He did not have any information on the cause of the crash.

"We're a legal business that has now had a terrible tragedy and we're basically licking our wounds right now," he said.

Esquino's legal woes date back to the late 1980s, and he says it's all part of an aimless witch hunt by the U.S. He said the government wrongly assumes he must be involved in drugs just because he is a successful Mexican businessman in the high-end aviation industry.

He was indicted in the early 1990s along with 12 other defendants in a major federal drug investigation that claimed the suspects planned to sell more than 480 kilograms of cocaine. He eventually pleaded guilty to conspiring to conceal money from the IRS and was sentenced to five years in prison, with all but about six months suspended.

Cynthia Hawkins, a former assistant U.S. attorney who handled the case, said it began with the arrest of Robert Castoro, who was at the time considered one of the most prolific smugglers of marijuana and cocaine into Florida from direct ties to Colombian drug cartels. Castoro was convicted in 1988 and sentenced to life in prison, but he began cooperating with authorities and had his sentence reduced to 10 years, Hawkins said.

Esquino said he only pleaded to the money charge to avoid a much lengthier sentence in the narcotics case. He said he came under scrutiny because he sold a plane to Castoro for about $220,000 that he later learned was used to smuggle drugs.

As the years dragged on, the DEA kept dogging Esquino. He said a DEA agent called him on his mobile phone in Mexico in September offering a deal.

"You tell me what cartels you work with and I'll stop seizing your airplanes," Esquino said the agent told him. "I said, 'You're wasting your time.'"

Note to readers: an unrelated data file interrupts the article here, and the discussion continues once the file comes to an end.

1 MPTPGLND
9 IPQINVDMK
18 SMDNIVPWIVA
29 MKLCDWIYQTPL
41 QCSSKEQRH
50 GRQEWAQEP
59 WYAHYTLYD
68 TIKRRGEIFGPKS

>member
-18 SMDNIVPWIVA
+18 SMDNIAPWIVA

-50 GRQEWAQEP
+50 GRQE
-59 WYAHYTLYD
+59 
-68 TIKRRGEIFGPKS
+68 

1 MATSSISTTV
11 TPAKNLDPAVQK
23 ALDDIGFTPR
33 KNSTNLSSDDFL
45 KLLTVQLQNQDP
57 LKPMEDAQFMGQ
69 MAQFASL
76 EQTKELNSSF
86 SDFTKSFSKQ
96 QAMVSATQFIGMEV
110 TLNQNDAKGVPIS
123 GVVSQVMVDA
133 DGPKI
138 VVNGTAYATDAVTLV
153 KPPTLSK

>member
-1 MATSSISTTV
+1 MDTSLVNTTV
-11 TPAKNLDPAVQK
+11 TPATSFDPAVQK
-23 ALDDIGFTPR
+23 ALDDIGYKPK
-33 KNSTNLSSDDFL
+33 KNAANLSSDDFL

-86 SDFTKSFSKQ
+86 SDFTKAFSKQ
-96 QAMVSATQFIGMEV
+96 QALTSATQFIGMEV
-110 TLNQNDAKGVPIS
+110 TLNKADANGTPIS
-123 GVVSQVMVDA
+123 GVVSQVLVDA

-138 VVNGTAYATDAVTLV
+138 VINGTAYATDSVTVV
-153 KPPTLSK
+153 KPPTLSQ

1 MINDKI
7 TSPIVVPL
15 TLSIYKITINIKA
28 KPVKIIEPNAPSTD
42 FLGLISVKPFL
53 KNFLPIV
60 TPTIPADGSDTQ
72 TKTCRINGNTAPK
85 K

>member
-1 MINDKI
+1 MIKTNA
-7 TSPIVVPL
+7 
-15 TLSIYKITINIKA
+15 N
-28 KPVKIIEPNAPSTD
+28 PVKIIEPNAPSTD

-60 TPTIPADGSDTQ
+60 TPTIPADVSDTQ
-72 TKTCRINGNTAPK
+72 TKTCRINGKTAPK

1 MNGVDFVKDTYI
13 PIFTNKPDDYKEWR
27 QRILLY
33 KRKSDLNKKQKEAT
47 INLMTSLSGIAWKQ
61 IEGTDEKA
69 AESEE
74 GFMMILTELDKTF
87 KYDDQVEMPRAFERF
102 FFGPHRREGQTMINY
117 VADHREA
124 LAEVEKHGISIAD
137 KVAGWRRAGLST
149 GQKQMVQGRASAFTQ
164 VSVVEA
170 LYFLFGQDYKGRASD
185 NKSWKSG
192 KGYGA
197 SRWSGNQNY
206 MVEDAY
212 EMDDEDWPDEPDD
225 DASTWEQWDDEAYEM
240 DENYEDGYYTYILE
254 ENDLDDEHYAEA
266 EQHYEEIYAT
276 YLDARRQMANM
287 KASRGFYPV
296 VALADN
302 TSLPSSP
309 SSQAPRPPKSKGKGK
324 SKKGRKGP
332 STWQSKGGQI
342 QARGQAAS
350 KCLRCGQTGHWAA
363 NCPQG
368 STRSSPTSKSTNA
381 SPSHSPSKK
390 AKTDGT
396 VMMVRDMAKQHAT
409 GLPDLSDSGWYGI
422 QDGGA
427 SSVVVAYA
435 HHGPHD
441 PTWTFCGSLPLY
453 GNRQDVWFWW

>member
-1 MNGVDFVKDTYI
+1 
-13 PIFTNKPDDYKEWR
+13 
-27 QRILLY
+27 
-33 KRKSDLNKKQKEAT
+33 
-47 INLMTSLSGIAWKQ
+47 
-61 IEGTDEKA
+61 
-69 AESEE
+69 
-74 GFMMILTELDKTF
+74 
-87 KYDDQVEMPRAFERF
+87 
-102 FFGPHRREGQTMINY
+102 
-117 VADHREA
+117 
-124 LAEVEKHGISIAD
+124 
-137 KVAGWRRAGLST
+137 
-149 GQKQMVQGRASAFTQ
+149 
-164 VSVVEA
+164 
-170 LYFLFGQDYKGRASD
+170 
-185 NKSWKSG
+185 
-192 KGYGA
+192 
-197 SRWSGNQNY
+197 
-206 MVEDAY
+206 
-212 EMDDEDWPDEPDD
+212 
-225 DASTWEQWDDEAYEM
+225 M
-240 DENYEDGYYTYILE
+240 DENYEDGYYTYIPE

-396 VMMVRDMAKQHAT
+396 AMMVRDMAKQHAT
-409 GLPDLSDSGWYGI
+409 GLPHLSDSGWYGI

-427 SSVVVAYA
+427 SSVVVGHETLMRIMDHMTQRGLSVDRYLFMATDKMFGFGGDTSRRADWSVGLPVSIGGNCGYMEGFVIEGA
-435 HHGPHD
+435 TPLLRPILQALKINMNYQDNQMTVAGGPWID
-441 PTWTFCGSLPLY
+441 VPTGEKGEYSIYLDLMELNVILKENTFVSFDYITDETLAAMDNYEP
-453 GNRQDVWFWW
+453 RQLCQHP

Esquino, a Mexican citizen, was sentenced to two years in federal prison after pleading guilty in 2004 to committing fraud involving aircraft he purchased in Mexico, then falsified the planes' log books and re-sold them in the United States. He now denies that charge as well, and has since been deported.

This year, the government seized two Starwood planes in Tucson and Texas: a Gulfstream jet and a Hawker 700 worth a combined $2.5 million.

The DEA also has subpoenaed all of Starwood's records dating back to 2007, including its relationship former Tijuana Mayor Jorge Hank-Rhon, a gambling mogul and member of one of Mexico's most powerful families. Law enforcement officials have long suspected Hank-Rhon is tied to organized crime but no allegations have been proven. He has consistently denied any criminal involvement.

Esquino said Hank-Rhon's involvement with his company was only through renting planes.

"The DEA has destroyed my business, they have destroyed my reputation. That's how they win," Esquino said. "They can't get me on a drug conviction because they have nothing on me, but they destroy my life in the meantime."

___

Associated Press writer Elliot Spagat in San Diego contributed to this report.